Among its many qualities, Portland, Oregon is well-known for its bicycle friendly culture. Whenever my travels take me through the city I set aside some time to seek out and observe key elements that contribute to that success. Yesterday, with several hours before our Amtrak train was scheduled to depart Portland’s Union Station, Marion and I decided to take a walk down Broadway in search of the city’s secrets to bicycling success.
Last week, before departing Vermont, I’d read about a new concept being tested in downtown Portland. I was anxious to see them first hand. Cycle Tracks are bike lanes that are separated from motorized traffic by a lane of on-street parking and a marked buffer zone. Unlike other traffic separation schemes that isolate bike lanes within the greenbelt, Cycle Tracks cannot be mistaken for sidewalks. As a result, Cycle Tracks separate bicyclists from motorized traffic without incurring the intersection/driveway hazards that are so common with other types of off-street lanes (such as vehicles blocking bike lanes as they approach an intersection).
To facilitate left turns from the Cycle Track, green painted left-turn pads allow cyclists a space in which they are clear of thru-bike traffic. Cyclists wait on the pad for a break in motorized traffic before completing the left turn onto the cross street. The space for the pads is made possible by the width of the parking/buffer lane that runs between the Cycle Track and the other vehicle travel lanes.
Cyclists that I spoke with while in Portland tell me that it’s too early to tell how successful Cycle Tracks will be, but at first glance they seem like another step in the right direction.
Bike Boxes – Portland’s New Green Space
On some of the streets where bike lanes have been installed in the more traditional manner – between on-street parking and motorized travel lanes – painted green zones at the signalized intersections allow cyclists to proceed ahead of motorists through the intersection after a light change. When the light is red, motorists must stop behind the bike box and are not allowed to turn right-on-red at these intersections (while cyclists are).
Bicycle Activated Traffic Signals
At some of the city’s intersections bike-specific sensors have been placed in the roadway and marked with a symbol on the street. A cyclist can position oneself over the symbol to activate the signal.
Bike Specific Signage
In addition to traffic management schemes and pavement markings to improve the safety and efficiency of bicycle traffic, the City of Portland has installed a variety of signs for purposes such as of alerting motorists to the presence of bicyclists, directing cyclists through intersections, or estimating travel times by bike to various destinations.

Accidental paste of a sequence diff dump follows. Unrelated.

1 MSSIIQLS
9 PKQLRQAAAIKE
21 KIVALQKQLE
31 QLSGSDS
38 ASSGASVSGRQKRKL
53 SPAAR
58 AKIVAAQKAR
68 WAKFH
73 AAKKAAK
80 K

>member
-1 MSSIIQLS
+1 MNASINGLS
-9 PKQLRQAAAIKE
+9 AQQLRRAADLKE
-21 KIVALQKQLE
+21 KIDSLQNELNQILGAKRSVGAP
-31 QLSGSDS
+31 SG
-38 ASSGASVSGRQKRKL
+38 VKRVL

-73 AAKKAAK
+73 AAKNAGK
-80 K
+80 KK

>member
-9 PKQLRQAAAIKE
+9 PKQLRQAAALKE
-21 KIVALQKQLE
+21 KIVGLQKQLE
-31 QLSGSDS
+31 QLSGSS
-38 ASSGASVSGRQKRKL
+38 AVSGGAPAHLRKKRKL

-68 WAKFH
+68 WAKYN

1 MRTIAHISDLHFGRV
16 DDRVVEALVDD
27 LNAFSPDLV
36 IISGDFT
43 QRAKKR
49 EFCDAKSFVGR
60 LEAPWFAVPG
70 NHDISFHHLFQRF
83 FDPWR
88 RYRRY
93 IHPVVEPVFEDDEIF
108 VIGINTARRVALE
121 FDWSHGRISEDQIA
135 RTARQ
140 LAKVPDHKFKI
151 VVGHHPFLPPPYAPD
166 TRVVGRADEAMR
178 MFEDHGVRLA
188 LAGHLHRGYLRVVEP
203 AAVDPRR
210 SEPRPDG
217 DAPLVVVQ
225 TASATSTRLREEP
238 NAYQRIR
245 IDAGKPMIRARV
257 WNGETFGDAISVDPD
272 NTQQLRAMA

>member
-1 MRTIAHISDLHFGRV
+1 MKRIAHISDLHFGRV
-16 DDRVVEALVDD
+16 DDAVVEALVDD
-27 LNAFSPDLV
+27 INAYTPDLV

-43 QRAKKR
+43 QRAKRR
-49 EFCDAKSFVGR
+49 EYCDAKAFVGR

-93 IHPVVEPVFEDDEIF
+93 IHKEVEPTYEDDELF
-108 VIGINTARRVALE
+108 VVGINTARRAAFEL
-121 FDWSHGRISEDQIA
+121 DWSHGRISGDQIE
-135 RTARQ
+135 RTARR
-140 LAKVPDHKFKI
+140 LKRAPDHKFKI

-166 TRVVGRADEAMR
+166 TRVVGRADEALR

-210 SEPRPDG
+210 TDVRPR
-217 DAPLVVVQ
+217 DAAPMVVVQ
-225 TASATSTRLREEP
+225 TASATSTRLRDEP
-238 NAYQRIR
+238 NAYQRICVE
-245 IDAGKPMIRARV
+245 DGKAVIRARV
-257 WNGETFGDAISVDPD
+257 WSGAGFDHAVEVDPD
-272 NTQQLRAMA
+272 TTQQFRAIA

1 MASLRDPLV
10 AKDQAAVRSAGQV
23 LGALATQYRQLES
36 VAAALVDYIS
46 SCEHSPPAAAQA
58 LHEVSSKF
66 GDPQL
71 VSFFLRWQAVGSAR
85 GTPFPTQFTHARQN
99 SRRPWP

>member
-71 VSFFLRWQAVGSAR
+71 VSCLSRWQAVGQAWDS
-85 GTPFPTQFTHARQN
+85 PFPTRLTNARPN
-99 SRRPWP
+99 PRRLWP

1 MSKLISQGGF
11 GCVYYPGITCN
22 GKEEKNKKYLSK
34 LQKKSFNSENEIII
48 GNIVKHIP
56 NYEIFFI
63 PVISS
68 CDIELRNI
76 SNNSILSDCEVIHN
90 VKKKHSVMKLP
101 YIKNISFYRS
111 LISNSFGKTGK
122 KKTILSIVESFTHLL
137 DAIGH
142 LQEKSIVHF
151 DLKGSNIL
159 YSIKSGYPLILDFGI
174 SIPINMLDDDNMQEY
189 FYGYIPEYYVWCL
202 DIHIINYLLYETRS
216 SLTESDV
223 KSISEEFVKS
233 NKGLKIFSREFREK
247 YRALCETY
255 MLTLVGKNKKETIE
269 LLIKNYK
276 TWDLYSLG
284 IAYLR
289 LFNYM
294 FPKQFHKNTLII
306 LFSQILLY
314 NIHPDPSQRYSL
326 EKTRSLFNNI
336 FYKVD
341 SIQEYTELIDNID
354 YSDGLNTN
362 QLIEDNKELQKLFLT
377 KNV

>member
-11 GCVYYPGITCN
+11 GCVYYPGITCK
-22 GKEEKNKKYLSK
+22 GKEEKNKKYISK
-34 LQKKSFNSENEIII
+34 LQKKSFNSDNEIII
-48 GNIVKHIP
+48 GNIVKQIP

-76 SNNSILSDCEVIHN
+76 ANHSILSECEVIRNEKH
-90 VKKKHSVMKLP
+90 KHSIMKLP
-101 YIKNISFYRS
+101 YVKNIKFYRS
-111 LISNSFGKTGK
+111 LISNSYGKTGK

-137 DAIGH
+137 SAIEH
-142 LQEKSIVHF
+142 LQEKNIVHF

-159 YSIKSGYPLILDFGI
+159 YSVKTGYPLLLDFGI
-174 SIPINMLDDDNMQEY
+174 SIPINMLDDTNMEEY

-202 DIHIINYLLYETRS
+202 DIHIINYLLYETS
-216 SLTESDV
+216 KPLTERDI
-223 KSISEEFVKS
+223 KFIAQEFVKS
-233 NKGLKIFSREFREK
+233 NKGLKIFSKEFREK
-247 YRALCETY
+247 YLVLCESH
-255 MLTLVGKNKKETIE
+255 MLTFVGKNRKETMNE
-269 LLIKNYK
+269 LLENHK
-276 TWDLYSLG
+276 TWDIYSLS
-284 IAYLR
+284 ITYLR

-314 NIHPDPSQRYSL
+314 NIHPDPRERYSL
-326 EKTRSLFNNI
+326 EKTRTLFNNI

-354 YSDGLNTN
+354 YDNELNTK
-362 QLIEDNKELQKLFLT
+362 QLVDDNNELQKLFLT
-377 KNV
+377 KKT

Bike parking was visible everywhere we walked in downtown Portland. Whether it be on-street spaces that have been dedicated to bikes, off-street racks along the sidewalks, or posts for locking up at the public transit stops, it was clear that bicycling is encouraged and occupies a prominent place in the Portland transportation network.
Enforcement – Bicyclists Included
Beyond the physical infrastructure that the city has invested in, one of the most noticeable aspects of the downtown Portland biking scene was the behavior of the cyclists themselves. Marion picked it up right away and we began watching every cyclist who passed us by. At lunch we took a seat next to an intersection on the Portland State University campus. Admittedly, it was midday on a Sunday and the volume of cyclists was not the same as one might find on a weekday during the school year, but bicyclists were still commonplace. Of all the riders we observed (including those we saw during the hours we walked) only one, yes, only one cyclist rolled through a red light. It was impressive. We saw cyclists stopping at stop signs, riding predictably in the travel lanes, signaling at intersections, etc. Wow! How have they accomplished that?
We stopped by a downtown bike shop, the Bike Gallery, a few blocks west of Broadway. I asked one of the staff at the store how the city has achieved such noticeably responsible behavior among its bicyclists.
“Enforcement,” he replied.
Gus told us that cyclists in Portland are given respect as a vehicle while at the same time they are held to the same standards as motorists when it comes to traffic laws.
“You run a light here and you’re going to get a $280 ticket,” he told us, “The same as a motorist.”
The police, he explained, do not hesitate to ticket cyclists for illegal behavior in Portland. He compared it with efforts in his hometown of Madison, Wisconsin, where police would periodically enforce the law when it comes to cyclists (a week of targeting a particular intersection, for instance), or in most communities where cyclists are rarely cited. In Portland, by contrast, a cyclist can expect a ticket for improper action at any time, just as the motorist can. If that’s the secret, I can say without hesitation that the impact is immediately apparent on Portland city streets.
Bicycling in Portland is Fun!
Pioneer Square is a well-used public space in the heart of Portland’s downtown. Upon our Sunday morning arrival in the city, we stopped at the park to pick up bicycling specific maps of the city. (There are several good ones produced by the Portland Bureau of Transportation.) Stepping out of the light rail car (free within the downtown), we were greeted by many laughing cyclists as they completed a race (of sorts) aboard “big wheel” tricycles on the square. Given the bicycle friendly culture we observed in Portland, adults in spandex and helmets shrieking with laughter on the trikes at the center of downtown seemed like something that could easily take place on any give day.
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